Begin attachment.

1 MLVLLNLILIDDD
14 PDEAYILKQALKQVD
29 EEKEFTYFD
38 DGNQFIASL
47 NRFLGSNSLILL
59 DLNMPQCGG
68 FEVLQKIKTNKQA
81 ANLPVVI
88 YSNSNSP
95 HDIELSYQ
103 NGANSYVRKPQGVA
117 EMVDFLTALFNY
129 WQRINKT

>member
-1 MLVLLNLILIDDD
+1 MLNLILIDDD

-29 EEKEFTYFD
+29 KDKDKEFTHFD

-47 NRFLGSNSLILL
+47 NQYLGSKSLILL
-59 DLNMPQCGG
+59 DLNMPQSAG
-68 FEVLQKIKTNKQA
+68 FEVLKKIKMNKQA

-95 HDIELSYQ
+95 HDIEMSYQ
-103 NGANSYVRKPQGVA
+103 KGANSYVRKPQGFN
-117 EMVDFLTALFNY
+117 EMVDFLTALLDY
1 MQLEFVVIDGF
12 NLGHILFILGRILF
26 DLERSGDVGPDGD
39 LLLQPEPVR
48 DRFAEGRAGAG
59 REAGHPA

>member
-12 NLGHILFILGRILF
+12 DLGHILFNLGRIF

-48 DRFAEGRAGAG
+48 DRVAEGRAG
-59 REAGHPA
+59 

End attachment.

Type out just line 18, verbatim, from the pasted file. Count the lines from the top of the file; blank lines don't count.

+29 KDKDKEFTHFD